Ukrainian President Volodymyr Zelensky said: “It is deeply disappointing and a devastating blow to peace efforts to see the leader of the world’s largest democracy embrace the world’s bloodiest criminal in Moscow on a day like this.” Written on X.

New Delhi’s stance toward Moscow is beneficial to both India and Russia. While India imported little Russian crude oil before its invasion of Ukraine, the country has since emerged as a Russia is the second largest oil importer after ChinaIndia has been refining Russian crude and re-exporting it to European countries affected by the ban. South Asian countries’ lucrative middleman role.

The United States has sought to deepen its ties with India amid growing tensions with China, but has not forced New Delhi to choose between Washington and Moscow.

Responding to questions about Modi’s visit, US State Department spokesman Matthew Miller said at a press briefing on Monday that he was not aware of any specific conversations between US and Indian officials regarding Modi’s visit to Russia.

Miller said the United States has “made clear to India directly our concerns about India’s relationship with Russia” and he will “watch Prime Minister Modi’s public remarks to see what he and Putin discuss about this visit.” He also said Washington expects any country that engages Moscow to make clear that Russia should respect the UN Charter and Ukraine’s sovereignty and borders.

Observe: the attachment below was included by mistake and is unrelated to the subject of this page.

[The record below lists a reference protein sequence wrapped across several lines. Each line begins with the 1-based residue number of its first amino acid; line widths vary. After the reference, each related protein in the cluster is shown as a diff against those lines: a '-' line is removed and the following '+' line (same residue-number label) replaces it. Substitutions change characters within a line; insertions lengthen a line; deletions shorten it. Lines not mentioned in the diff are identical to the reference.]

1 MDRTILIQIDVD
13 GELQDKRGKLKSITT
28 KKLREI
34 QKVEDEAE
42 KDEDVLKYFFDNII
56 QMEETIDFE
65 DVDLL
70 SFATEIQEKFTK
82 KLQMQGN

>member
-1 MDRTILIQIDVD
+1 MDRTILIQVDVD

There is no indication that Modi plans to convey such a message to Putin.

India has a long history of friendly relations with Moscow, dating back to the Cold War. For decades, the Soviet Union and later Russia provided India with large amounts of weapons and military equipment, although this dependence has decreased in recent years – partly due to pressure from the United States.

“This is a time-tested relationship and there is a consensus in India, regardless of political leanings, that the relationship with Russia is something to be maintained and not wasted,” said Rajan Menon, an international affairs expert and professor emeritus of political science at City College.

Putin framed his invasion of Ukraine as an anti-imperialist struggle against Western aggression, a message that resonated in developing countries that once suffered from Western colonialism.

Unlike Western countries where the view of Russia is mostly negative, many Indians have a positive view of Russia, according to a survey. Pew Research Center Poll A poll conducted this year showed that only 16% of Indian respondents had a negative view of Russia, while 46% expressed a positive view of Russia.

Menon predicted that India will continue to develop a deeper relationship with the United States over the long term, but not at the cost of taking sides.

“Anyone who expects you can separate India from the United States and put it in the American fold is not going to happen,” he said. “Would you rather be completely dependent on the United States or Russia, or maintain a flexible position in between?”

Back home, representatives of Modi’s Bharatiya Janata Party traded barbs with leaders of the Indian National Congress, Modi’s main rival in parliament. Senior Indian National Congress official Jairam Ramesh condemned Modi’s decision to travel to Russia for a two-day visit instead of visiting relief camps in the northeastern state of Assam, where opposition leader Rahul Gandhi was visiting victims of floods that have caused severe damage. But the Kremlin’s war on Ukraine was not mentioned.